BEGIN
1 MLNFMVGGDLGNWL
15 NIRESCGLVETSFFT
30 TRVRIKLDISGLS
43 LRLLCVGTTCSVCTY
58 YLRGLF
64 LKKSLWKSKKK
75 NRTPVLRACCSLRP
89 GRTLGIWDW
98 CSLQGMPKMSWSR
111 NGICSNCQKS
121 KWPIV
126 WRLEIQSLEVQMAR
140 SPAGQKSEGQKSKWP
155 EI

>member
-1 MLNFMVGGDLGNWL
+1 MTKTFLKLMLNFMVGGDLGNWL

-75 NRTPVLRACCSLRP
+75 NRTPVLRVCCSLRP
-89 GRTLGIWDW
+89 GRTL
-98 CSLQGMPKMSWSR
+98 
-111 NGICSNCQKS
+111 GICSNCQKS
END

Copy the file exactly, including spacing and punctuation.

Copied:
1 MLNFMVGGDLGNWL
15 NIRESCGLVETSFFT
30 TRVRIKLDISGLS
43 LRLLCVGTTCSVCTY
58 YLRGLF
64 LKKSLWKSKKK
75 NRTPVLRACCSLRP
89 GRTLGIWDW
98 CSLQGMPKMSWSR
111 NGICSNCQKS
121 KWPIV
126 WRLEIQSLEVQMAR
140 SPAGQKSEGQKSKWP
155 EI

>member
-1 MLNFMVGGDLGNWL
+1 MTKTFLKLMLNFMVGGDLGNWL

-75 NRTPVLRACCSLRP
+75 NRTPVLRVCCSLRP
-89 GRTLGIWDW
+89 GRTL
-98 CSLQGMPKMSWSR
+98 
-111 NGICSNCQKS
+111 GICSNCQKS